The Horseman on the Roof is also a literary adaptation, but from a less impressive source than Cyrano, a 1951 novel by Jean Giono, set in 1832. Outside the protective medium of the book's prose, the story is a standard wish-fulfilment adventure, and its hero, Angelo, owes less to the novels of Stendhal (Giono's stated inspiration) than to the films of Errol Flynn. Angelo is fearless and invulnerable - when he falls off a roof he suffers only cuts and bruises - and has a code of honour so lofty as to be fatuous. When he sees in the distance the man who has betrayed his political cause (the liberation of Italy), he shouts out his name so that there can be a chase - simply pouncing on him would be ungentlemanly - and when the traitor goes down with cholera in mid-confrontation, Angelo doesn't hesitate to give him first aid. First aid in this context means ripping the victim's shirt off and rubbing him down with alcohol. What should convince you that we are closer here to Forever Amber than The Red and the Black is that this treatment is invariably a failure, until the hero is rubbing down someone he really cares for.
The actor who plays Angelo, Olivier Martinez, is male-model handsome, and doesn't manage, whatever ordeals his character has undergone, to look any worse than tousled. There may be actors who can address profound monologues to a tabby cat: "Beware of men when they're scared... maybe God wants to put an end to it all... what are you cats going to do without us?" Martinez isn't one of them.
In the course of his adventures, Angelo keeps writing to his mother - a revolutionary duchess in Milan - to keep her informed of developments. This seems like a clumsy narrative device even before he mentions, in one of these letters, that the postal system has collapsed, what with the cholera epidemic and all, so he can't send it to her. Still, he'll deliver it himself and then watch her while she reads it.
The cholera epidemic and its consequences - road blocks, oppressive quarantines, looting, lynch law - are the only novelties in the story, but Rappeneau has a problem here, too. The more grimly realistic he makes the epidemic, the more absurd it seems that his hero and heroine continue to inhabit a world of romantic impulse. He needs to get from Provence to Italy with money for the revolution, but he also feels honour bound to escort a headstrong young woman who is searching for her husband.
She's a marquise, but when they meet she is alone in her aunt's house in Manosque. It's raining, and Angelo and the cat break in through the roof to shelter in the attic. For someone in a deserted house during an epidemic, Pauline (Juliette Binoche) is very composed - in fact, she's done up like a wedding cake. She's fearless, too, which is handy. The two of them meet cute, and go on meeting cute. When he's trying to break through the cordon round the town, there she is again, wearing a stylish blue riding habit, and with a horse at her disposal. They and their horses can laugh at danger together.
Angelo and Pauline are supposed to be noble creatures, but it isn't always easy to think so. When Pauline disrupts a dinner party in Montjay, where she is first an object of reverence because of her rank, and then an object of horror because she has broken quarantine, audiences may find themselves siding with the traumatised diners. Their terror, their attempts to fumigate the intruder, may not be dignified, but at least they have a grasp of their reality. They know that the reason Pauline can laugh at the cholera bacillus is not because she is a noble being, or even medically knowledgeable, but because she is the heroine of a romantic novel. And they're not.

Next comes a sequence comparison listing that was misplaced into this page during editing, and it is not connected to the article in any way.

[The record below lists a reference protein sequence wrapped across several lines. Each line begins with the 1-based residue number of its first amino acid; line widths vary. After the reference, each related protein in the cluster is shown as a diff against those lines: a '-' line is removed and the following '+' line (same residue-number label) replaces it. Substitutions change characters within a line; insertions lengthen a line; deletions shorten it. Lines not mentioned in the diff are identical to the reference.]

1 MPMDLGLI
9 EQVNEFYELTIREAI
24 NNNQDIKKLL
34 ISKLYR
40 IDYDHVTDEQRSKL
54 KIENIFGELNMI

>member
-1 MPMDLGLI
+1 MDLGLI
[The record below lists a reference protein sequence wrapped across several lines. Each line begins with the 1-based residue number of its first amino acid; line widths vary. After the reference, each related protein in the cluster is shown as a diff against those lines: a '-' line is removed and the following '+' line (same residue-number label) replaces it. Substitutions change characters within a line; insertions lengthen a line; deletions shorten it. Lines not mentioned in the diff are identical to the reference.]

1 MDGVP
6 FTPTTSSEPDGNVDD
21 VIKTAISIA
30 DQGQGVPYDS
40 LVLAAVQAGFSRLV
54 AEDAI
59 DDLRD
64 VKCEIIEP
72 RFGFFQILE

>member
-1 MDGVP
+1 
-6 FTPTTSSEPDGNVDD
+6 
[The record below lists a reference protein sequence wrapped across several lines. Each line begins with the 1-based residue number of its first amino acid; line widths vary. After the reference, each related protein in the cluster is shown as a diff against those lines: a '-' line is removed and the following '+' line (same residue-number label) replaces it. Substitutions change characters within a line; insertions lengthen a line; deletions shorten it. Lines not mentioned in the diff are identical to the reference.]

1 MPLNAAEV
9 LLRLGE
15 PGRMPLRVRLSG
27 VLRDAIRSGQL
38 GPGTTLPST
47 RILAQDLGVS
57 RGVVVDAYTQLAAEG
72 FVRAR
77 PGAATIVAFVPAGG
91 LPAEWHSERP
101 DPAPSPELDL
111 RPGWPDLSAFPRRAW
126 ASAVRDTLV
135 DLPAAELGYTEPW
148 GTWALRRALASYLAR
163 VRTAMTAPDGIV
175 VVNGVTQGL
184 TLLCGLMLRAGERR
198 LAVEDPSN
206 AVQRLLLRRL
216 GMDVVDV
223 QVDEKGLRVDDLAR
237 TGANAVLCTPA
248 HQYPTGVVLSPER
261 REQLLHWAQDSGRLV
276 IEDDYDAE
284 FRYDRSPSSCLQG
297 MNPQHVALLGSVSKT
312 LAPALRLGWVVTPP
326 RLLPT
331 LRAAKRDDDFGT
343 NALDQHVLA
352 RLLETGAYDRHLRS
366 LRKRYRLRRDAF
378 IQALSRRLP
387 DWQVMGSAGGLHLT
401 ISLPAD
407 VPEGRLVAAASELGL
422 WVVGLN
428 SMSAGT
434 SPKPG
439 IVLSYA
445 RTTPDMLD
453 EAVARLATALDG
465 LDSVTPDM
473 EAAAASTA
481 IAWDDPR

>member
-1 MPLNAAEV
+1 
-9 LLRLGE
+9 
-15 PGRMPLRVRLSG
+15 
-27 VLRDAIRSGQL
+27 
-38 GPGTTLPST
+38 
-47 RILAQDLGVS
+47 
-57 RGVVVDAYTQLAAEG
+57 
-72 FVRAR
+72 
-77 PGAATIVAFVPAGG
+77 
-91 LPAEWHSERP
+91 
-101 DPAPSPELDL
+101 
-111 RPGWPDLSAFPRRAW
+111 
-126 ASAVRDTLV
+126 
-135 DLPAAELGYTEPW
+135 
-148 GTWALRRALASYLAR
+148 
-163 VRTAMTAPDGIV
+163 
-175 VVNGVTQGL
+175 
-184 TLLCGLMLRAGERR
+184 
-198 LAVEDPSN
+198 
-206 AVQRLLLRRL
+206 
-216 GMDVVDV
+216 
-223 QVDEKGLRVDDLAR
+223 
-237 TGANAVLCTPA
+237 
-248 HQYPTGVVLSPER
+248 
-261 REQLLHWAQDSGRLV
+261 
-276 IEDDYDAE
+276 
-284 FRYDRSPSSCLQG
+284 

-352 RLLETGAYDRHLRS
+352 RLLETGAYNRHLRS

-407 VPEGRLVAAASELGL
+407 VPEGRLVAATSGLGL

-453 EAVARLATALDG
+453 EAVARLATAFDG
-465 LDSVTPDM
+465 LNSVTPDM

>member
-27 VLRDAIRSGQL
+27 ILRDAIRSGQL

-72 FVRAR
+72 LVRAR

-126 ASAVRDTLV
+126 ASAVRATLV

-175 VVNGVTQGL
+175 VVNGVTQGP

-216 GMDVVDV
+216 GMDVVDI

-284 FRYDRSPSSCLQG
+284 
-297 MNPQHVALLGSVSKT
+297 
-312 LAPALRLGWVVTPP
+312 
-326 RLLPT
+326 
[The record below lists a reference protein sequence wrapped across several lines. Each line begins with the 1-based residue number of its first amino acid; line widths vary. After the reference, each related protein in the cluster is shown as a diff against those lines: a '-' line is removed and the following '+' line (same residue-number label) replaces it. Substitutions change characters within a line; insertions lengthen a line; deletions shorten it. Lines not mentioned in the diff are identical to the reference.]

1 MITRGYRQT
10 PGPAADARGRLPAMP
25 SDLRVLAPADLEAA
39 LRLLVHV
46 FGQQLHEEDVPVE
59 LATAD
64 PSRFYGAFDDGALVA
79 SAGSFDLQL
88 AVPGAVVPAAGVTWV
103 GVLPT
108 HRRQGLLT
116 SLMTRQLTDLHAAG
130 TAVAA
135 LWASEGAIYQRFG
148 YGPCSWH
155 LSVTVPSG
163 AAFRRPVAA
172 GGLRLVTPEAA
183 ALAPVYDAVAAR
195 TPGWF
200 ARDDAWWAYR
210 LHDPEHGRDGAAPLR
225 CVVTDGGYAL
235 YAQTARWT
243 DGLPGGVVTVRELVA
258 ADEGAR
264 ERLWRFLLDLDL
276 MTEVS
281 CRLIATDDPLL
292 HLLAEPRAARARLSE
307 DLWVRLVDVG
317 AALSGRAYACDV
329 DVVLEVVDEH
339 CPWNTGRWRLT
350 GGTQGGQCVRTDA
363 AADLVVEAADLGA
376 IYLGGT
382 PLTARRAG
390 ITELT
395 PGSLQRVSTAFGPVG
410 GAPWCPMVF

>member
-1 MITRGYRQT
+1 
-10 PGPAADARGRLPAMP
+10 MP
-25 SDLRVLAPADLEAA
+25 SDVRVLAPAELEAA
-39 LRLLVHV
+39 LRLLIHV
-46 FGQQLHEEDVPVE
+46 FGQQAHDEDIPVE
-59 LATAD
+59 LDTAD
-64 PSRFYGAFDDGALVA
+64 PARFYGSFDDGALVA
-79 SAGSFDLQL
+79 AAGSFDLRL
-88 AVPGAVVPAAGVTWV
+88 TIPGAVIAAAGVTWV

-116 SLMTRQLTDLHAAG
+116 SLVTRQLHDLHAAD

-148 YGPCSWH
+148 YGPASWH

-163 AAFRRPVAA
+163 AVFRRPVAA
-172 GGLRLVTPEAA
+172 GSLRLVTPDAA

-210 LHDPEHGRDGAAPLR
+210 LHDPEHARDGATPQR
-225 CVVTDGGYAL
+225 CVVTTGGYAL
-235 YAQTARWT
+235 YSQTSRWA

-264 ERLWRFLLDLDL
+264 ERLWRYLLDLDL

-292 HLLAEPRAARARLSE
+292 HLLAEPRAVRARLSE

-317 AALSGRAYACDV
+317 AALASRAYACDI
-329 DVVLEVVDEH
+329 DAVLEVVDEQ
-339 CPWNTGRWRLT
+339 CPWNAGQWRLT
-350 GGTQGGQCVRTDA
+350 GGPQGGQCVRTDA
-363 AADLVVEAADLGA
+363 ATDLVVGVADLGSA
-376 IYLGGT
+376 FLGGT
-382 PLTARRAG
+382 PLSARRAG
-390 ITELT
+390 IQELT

It's the same thing when Angelo allows himself to be quarantined, at one point, so as to keep watch over Pauline. All very high minded, unless you're one of the hapless proles whom he has bribed the guards to displace so he can be near his beloved, in which case it's likely to seem high handed. It's odd that there's no disaffected murmur from the other detainees: bloody toffs with saddlebags full of money for the revolution disturbing ordinary decent people trying to get a kip on cholera-infected straw... but by now it's clear that Rappeneau greatly overestimates the appeal of his protagonists.
The Horseman on the Roof is infallibly pictorial, but hardly ever cinematic in any dynamic way. Rappeneau has put together a lovely collection of landscapes and cloud formations. Much effort has been put into the period details of dress and decor, to cater for that substantial minority of film-goers who wonder, even when shown a plague house, whether those curtains would look good in the sitting room. The trouble is that the story he tells is neither plausible nor engaging.
At the end of the film, when all narrative momentum has been spent, and voice-overs are beginning to bump into each other like trucks in a siding, Rappeneau shows us Pauline in her chateau writing a letter to Angelo. Binoche is a beautiful woman who many people would be happy to rub down with alcohol whether she was feeling poorly or not, and the camera needs no excuse to look at her. But the director chooses to compose the image in strict imitation of a celebrated Vermeer.
Why? What for? Well, for the same reason that Jean-Claude Petit's "original music" has, in fact, been quoting, arranging and paraphrasing Brahms intermezzos for the past two hours (hopelessly anachronistic, but then something closer to the actual music of 1832 would lack that swoony, late-romantic feel). Because international audiences will always want to think that French movies are art, with or without Gerard Depardieu (whose cameo in The Horseman on the Roof lasts perhaps a minute). Vermeer, Brahms, chuck it all in. They'll lap it up.
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